by Risidra Mendis
Animal welfare activists have welcomed the speedy development plans initiated by the newly appointed Director, Dehiwala Zoo, Anura de Silva who assumed duty in June 2012.
Visitors who complained about cruelty to animals and other shortcomings at the zoo in the past are now likely to see less cruelty to animals. In addition, a variety of birds and other species are to be introduced in the near future.
Despite space limitations, an eco-friendly concept and more living space for the animals are to be introduced as part of the development programme for the zoo.
Most of the incomplete projects undertaken by former Director, Bashwara Gunaratne, such as the open elephant enclosure, the expansion of the rhino enclosure, the release of big cats from cages into large enclosures and the aviary (that was under construction) among others are slated to be completed by de Silva.
Speaking to Ceylon Today the new Zoo Director, who is the former Deputy Conservator General of Forests, said, “I was at the Forest Department for 25 years and as such this field is new to me. I’m still in the process of learning. The two Deputy Directors Dammika Malsinghe and Renuka Bandaranayake, together with the veterinary surgeons and curators, are assisting me,” he said.
Open elephant enclosure
The new Director plans to introduce more information regarding elephants during the shows in order to educate children and the general public. The open elephant enclosure is due to be completed by December 2012.
“Workers employed on a contract basis were living in the area where the open elephant enclosure is to be built. So how could Bashwara Gunaratne have carried on the work at the open enclosure under those conditions? Work on the open elephant enclosure and the rhino enclosure commenced over a year ago, but wasn’t completed by Gunaratne prior to his departure,” zoo authorities said.
Meanwhile, de Silva plans to shift some of the excess big cats presently in cages to Wagolla, once the open enclosures are built. However, the extended rhino enclosure and the local and exotic bird enclosures are to be completed by October 2012.
Environmentalists point to the irony of the new Director working hard towards completing construction of the local and exotic bird enclosures and introducing new varieties of birds to the zoo and the former director being involved in releasing a consignment of rare and exotic birds confiscated by the Sri Lanka Customs back to the person who was fined for bringing these birds into the country.
The Sri Lanka Customs Department (SLCD) having detected the illegal consignment of birds had fined the person who brought these birds into the country Rs 450,000. However, the estimated market value for the birds was around Rs 13.6 million.
The birds were then handed over to the Dehiwala Zoo. However, customs officials confirmed that the former director had on a later date sent a letter to the SLCD Director requesting approval for the exotic birds to be released back to the accused. The birds were subsequently handed back to the culprit.
Animal welfare activists were of the opinion if the birds were kept at the zoo, de Silva would have no need to introduce more exotic bird species.
Criticism was also levelled at the former director when he allegedly took a decision to expand the entrance and break the famous and colourful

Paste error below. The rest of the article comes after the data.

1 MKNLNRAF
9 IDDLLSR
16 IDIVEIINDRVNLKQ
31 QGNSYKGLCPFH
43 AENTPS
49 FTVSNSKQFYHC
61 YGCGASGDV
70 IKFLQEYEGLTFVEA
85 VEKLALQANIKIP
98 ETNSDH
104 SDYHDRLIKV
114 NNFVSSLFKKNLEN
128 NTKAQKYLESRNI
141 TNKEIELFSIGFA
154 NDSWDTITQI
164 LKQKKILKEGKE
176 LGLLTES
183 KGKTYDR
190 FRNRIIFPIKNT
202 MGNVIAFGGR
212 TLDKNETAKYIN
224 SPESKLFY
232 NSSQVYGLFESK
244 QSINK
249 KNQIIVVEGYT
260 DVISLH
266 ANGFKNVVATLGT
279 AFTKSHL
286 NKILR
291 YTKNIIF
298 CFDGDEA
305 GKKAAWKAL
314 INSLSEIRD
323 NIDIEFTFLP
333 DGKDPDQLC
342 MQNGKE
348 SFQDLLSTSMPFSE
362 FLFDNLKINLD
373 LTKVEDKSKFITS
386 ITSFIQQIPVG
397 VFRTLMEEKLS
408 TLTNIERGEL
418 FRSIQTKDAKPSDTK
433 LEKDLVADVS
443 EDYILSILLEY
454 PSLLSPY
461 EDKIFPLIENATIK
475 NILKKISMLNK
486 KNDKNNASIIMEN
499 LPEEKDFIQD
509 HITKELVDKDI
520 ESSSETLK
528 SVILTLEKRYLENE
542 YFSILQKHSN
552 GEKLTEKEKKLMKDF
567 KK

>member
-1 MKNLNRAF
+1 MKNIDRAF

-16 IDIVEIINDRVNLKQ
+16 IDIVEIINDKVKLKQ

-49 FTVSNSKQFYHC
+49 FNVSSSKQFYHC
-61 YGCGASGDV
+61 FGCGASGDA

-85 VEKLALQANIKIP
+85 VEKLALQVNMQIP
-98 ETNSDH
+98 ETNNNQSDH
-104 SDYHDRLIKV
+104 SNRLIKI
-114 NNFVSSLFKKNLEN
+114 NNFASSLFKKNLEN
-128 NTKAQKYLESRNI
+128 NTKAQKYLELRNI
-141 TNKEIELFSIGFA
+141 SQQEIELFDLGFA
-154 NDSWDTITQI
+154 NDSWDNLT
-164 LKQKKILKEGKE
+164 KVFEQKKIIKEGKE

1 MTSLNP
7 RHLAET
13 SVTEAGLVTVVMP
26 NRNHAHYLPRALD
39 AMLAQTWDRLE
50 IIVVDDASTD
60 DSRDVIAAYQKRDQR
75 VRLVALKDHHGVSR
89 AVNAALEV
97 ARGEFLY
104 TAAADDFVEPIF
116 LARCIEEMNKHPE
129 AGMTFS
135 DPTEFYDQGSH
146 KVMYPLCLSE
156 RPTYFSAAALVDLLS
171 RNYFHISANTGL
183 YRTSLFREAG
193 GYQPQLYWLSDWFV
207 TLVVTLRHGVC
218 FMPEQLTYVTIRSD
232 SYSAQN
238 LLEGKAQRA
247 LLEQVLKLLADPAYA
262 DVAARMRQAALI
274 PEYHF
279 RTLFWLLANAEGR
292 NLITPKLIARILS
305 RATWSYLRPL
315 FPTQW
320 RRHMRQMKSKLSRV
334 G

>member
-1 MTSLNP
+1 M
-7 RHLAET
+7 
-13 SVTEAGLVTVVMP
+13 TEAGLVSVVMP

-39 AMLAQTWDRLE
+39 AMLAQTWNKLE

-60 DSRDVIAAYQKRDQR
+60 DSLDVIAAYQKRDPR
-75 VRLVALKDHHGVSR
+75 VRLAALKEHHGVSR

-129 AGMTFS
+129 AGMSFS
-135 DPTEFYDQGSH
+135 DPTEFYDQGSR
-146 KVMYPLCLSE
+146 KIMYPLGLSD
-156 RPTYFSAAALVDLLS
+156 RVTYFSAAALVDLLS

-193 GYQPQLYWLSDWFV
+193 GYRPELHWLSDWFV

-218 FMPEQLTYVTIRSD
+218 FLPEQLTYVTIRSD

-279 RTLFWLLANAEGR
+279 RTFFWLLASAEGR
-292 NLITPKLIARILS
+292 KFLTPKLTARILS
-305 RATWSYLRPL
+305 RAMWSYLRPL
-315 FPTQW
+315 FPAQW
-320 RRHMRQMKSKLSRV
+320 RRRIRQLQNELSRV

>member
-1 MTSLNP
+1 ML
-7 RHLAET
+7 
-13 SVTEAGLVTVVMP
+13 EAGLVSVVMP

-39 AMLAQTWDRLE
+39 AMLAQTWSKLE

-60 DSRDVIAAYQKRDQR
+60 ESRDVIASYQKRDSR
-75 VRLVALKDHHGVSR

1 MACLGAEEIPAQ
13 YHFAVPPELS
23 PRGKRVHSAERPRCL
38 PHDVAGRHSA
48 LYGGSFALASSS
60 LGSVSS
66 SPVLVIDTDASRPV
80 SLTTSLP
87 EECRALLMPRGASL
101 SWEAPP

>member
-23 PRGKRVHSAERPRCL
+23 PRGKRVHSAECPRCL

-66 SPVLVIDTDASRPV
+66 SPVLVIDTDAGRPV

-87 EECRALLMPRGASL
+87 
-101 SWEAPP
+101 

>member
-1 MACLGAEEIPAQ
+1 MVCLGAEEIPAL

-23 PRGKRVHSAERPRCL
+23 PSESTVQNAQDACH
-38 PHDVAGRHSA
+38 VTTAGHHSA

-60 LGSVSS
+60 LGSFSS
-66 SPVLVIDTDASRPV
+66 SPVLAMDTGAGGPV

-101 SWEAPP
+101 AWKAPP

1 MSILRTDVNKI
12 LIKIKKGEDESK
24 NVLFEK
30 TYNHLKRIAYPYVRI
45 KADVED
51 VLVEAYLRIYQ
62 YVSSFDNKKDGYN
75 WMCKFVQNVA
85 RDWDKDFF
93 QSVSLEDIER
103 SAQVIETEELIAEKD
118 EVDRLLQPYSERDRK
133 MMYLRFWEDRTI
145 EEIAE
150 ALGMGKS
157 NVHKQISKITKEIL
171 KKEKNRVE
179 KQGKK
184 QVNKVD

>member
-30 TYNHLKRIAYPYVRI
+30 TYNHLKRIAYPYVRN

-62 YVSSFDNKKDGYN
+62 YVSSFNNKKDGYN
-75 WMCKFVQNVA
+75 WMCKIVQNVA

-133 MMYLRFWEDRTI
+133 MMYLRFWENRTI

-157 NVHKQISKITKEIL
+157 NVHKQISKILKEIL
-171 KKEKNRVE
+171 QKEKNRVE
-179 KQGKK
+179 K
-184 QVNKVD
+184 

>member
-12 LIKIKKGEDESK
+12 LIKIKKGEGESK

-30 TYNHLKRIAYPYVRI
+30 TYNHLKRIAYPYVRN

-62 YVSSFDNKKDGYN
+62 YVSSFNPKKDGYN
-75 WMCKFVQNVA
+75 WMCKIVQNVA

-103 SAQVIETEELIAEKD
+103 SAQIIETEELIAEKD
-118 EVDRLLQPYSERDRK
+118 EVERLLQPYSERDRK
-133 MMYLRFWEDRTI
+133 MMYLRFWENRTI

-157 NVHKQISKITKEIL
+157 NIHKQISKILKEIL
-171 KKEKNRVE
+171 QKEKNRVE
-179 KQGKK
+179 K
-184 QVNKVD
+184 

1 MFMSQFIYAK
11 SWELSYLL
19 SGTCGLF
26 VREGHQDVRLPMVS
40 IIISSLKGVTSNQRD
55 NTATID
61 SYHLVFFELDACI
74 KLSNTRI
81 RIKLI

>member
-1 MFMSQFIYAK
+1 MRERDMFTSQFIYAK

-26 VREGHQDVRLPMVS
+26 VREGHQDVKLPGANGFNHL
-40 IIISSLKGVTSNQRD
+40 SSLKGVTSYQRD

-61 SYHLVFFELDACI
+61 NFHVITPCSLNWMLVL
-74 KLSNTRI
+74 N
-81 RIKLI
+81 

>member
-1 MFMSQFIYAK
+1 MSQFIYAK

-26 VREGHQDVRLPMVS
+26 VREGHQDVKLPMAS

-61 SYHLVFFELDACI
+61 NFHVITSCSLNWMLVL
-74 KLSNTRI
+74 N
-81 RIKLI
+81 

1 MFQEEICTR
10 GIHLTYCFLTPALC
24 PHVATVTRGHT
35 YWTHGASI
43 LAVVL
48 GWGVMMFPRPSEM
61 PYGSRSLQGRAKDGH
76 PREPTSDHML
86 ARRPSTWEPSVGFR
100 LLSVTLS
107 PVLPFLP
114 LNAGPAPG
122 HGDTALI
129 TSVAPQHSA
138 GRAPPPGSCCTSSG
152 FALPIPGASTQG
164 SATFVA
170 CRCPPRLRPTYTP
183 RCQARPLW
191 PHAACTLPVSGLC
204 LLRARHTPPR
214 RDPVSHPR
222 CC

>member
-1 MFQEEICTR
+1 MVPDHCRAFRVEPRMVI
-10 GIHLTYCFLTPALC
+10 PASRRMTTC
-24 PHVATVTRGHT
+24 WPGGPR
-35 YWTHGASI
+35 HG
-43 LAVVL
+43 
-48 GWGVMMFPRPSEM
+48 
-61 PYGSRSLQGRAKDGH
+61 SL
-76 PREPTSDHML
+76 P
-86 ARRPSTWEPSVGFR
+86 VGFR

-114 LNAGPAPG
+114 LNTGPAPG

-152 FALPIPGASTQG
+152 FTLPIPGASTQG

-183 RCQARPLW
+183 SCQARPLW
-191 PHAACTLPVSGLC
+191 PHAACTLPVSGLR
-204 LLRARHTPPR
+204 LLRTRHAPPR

However, commenting on this issue, de Silva told Ceylon Today, the entrance to the Zoo would be expanded in the near future, but the animal mosaic would not be destroyed in the process, but would be displayed in a more prominent manner.
“Visitors to the Zoo have to stand in a queue outside the entrance, in the hot sun to purchase their tickets. But with the planned expansion of the entrance, visitors will have the facility to enter a lobby area, purchase their tickets and then enter the zoo,” de Silva said.
Electronic ticketing system
He went on to say plans were underway to introduce an electronic ticketing system and that visitors exiting the zoo would have to walk through a souvenir shop.
The director further emphasized that for the past two to three years, no breeding or research programmes had been carried out at the zoo. “The zoo is also lacking in educational and awareness programmes. I have asked the Deputy- Directors and the Senior Veterinary Surgeon to tell me how we can commence successful breeding programmes for the next two to three years at the zoo,” de Silva said.
According to the director, the money for these projects can be utilized from the zoo’s fund. “The other areas that need developing are the human resource section, staff for the library and an information desk for students. Once the roof of the museum is complete, the museum too will also be opened,” the director explained.
However, when asked about the opening of the Butterfly Park, de Silva said his people had gone in search of these colourful creatures to the forests, but couldn’t catch any as there is a shortage of butterflies.
Commenting on the status of single animals in cages, de Silva said partners will be introduced in due course. “It is not easy to just introduce partners to the existing ones. You have to introduce the animals gradually to their new environment and ensure the animals will not fight with each other,” de Silva explained.
Among the single animals is a male hippo, a male African elephant, a male lion, an ocelot, two chimpanzees named Tony and Sanju amongst others. courtesy: Ceylon Today